The younger scientists, a more diverse groups in every way that a group can be, pushed back hard. The available evidence on Saturday was that their side had carried the day. Given the fact that, for example, Scott Pruitt, who took dictation from oil companies when he was Attorney General of Oklahoma, is now running the EPA, they could hardly have lost. More than a few signs reminded the current president* that, without science, he would be as bald as a billiard ball.

Generally, though, there was more than a little sadness on all sides that it ever had come to this, that a country born out of experimentation had lost its faith in its own true creation story, that a country founded by curious, courageous people would become so timid about trusting the risks and rewards of science.

To no one’s surprise, Robert Tracinski is an older white male, one who touts his appearances on Limbaugh and the O’Reilly shows. Why does my demographic have to be so heavily populated with entitled assnuggets?

Oh, no, the Science Communications Debate is starting up again

Here we go again, with communications experts lecturing scientists on how to better reach their audience. While we appreciate support, you’d think the communications experts would actually be good at the communications side…yet over and over again, they tell us the same old stuff and exhibit the same terrible habits they accuse scientists of having. The latest lecture on how to teach good comes from Slate and someone who runs a network of workshops to help scientists learn to reach the masses.

It’s an admirable goal, but almost certainly destined to fail. This is because the way most scientists think about science communication—that just explaining the real science better will help—is plain wrong. In fact, it’s so wrong that it may have the opposite effect of what they’re trying to achieve.

Wait…telling people they’re wrong and telling people how to be right doesn’t work, and may actually have a backfire effect? Gosh. But didn’t you just declare that the scientists are all wrong — and are about to tell us how to do everything correctly?

Please, please, please, O Communications Pundit, I wish that just once one of you would practice what you preach. I have been at conferences and have debated with people who pull this stunt: arrogantly tell science communicators to stop being arrogant, announce that we should stop just citing papers and they have the papers to prove that it’s ineffective, and rudely bring us up short by scorning what we’ve done, since scorn and rudeness never work.

I was just at a meeting about science education, run by scientists, and one of them got a good laugh (or groan) from us by asking if we’d ever been at a meeting to promote active learning and had a speaker do a straight-up lecture for an hour on the subject. Yes. Yes we have. It gets old. (This speaker then gave us a small set of problems and simple exercises to work on in small groups to illustrate how to teach about restriction enzymes and molecular cloning, so he didn’t make this mistake.)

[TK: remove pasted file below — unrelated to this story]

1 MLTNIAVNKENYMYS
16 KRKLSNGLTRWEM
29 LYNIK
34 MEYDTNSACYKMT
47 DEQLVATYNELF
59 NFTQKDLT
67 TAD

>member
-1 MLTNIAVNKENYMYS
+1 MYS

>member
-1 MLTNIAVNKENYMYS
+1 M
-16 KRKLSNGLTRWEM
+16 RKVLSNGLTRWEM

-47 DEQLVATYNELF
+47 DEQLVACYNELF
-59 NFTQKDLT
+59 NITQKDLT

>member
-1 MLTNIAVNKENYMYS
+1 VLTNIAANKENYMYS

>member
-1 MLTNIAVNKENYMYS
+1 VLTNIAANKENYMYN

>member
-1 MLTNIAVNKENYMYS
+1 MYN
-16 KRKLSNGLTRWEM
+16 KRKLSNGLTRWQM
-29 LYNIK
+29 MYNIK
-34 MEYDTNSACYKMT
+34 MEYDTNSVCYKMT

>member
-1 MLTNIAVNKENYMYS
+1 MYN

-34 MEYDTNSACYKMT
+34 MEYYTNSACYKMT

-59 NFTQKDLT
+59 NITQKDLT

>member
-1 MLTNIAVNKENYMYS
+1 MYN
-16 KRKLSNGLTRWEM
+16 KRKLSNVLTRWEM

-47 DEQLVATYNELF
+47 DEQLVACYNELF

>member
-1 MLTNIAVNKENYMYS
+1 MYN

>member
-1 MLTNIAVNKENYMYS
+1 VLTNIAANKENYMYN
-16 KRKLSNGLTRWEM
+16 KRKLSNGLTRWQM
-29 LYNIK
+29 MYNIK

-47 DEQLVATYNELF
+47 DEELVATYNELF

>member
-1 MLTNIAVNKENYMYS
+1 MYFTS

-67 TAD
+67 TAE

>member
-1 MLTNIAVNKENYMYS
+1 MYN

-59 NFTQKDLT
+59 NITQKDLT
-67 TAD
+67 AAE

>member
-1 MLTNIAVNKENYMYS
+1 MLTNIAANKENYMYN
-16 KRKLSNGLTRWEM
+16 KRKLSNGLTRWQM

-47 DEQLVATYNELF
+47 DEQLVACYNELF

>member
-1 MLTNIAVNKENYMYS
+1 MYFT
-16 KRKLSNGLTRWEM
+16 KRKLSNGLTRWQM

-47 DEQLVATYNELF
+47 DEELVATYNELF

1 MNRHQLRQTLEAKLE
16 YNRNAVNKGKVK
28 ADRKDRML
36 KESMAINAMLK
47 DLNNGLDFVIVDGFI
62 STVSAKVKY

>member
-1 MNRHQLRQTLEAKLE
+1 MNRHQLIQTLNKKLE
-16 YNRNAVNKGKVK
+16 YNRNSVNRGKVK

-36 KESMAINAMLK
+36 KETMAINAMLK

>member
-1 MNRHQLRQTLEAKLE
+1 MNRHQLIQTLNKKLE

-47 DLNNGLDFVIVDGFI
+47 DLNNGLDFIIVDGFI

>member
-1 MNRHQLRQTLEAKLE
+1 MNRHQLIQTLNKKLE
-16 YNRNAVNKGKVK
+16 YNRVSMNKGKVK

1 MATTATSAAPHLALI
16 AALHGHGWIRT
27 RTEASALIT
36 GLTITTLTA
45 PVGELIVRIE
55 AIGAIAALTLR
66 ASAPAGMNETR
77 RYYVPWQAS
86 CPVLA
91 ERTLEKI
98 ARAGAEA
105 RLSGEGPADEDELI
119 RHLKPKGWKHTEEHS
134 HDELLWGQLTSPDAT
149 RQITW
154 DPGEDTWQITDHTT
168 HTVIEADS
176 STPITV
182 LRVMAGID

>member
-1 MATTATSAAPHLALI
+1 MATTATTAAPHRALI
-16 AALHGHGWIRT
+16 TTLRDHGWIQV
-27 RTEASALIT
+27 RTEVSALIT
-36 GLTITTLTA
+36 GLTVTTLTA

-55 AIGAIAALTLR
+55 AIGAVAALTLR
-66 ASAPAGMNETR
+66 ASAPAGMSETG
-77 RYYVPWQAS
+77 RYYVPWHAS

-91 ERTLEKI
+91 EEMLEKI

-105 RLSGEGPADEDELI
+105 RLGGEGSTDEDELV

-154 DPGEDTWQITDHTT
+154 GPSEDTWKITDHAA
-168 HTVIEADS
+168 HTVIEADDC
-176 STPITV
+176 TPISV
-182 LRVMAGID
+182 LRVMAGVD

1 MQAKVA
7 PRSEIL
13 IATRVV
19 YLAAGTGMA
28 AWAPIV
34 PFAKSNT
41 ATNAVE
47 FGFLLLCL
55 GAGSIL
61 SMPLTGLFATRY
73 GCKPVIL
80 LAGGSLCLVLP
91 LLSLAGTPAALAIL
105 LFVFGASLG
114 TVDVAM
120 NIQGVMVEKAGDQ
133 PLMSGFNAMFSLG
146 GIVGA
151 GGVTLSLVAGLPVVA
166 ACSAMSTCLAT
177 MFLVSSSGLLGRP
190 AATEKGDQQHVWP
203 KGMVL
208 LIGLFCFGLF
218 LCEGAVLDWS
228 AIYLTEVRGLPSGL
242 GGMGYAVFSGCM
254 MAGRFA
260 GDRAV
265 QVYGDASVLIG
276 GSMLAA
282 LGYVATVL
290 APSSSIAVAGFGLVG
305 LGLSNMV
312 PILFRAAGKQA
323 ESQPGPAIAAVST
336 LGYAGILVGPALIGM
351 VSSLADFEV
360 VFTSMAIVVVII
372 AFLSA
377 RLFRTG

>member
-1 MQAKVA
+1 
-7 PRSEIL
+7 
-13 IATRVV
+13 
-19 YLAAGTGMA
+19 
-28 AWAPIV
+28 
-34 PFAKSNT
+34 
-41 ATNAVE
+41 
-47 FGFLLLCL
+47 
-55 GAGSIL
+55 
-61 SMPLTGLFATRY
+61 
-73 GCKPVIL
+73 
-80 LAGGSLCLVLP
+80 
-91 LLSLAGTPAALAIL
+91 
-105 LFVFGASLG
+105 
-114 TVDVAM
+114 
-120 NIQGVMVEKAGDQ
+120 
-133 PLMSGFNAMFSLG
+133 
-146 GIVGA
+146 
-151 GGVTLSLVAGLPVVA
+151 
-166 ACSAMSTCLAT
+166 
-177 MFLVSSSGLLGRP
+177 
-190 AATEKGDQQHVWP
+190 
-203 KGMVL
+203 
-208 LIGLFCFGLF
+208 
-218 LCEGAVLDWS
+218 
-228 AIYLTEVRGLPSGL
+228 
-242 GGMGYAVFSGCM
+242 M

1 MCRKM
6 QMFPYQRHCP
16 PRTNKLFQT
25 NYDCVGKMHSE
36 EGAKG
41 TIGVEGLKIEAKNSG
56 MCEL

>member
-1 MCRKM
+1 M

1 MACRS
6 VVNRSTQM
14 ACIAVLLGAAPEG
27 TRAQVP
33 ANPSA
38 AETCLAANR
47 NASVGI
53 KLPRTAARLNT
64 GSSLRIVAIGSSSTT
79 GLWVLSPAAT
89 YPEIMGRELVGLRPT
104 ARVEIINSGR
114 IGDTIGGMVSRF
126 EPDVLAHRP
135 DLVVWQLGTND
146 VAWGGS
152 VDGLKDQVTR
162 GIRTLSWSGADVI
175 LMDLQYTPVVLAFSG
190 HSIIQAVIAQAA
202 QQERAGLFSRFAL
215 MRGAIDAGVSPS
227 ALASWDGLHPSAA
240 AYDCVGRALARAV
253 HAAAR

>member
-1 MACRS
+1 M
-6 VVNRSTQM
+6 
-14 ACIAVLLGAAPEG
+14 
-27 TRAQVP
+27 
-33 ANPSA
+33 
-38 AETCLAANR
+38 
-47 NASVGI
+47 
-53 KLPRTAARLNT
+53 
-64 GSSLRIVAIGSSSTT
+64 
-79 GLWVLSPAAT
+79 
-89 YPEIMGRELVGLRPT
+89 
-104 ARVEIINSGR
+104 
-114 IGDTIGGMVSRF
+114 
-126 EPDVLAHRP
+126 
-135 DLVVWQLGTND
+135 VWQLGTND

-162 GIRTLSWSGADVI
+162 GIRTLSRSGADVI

The Communications Pundits then typically make another mistake: they hector the scientist with stuff they already know.

Before getting fired up to set the scientific record straight, scientists would do well to first consider the science of science communication. The theory many scientists seem to swear by is technically known as the deficit model, which states that people’s opinions differ from scientific consensus because they lack scientific knowledge. In 2010, Dan Kahan, a Yale psychologist, essentially proved this theory wrong. He surveyed over 1,500 Americans, classifying each person’s “cultural worldview” on a scale that roughly correlates with politically liberal or conservative. He then assessed each person’s scientific literacy with questions such as “True or False: Electrons are smaller than atoms.” Finally, he asked them about climate change. If the deficit model were correct, Kahan reasoned, then people with increased scientific literacy, regardless of worldview, should agree with scientists that climate change poses a serious risk to humanity.

That’s not what he found. Instead, Kahan found that increased scientific literacy actually had a small negative effect: The conservative-leaning respondents who knew the most about science thought climate change posed the least risk. Scientific literacy, it seemed, increased polarization. In a later study, Kahan added a twist: He asked respondents what climate scientists believed. Respondents who knew more about science generally, regardless of political leaning, were better able to identify the scientific consensus—in other words, the polarization disappeared. Yet, when the same people were asked for their own opinions about climate change, the polarization returned. It showed that even when people understand the scientific consensus, they may not accept it.

Uh, guy, I already know this stuff. I teach. I’m pedagogically aware. I read the educational literature. I tinker with my classes all the time to try and improve them. I assess. I started teaching in 1993, and I knew then that standing on a podium, hiding behind a lectern, and droning facts at a class wasn’t always, or even usually, an effective strategy. So try telling me something new.

Nowadays, when I hear a communications expert tell me that I believe in the “deficit model”, as they always do, I just shut down and walk away. This is a person who is trying to shoehorn me into their incorrect model of how science communicators work. Sorry, you’ve got nothing to teach me. You’re a communications failure.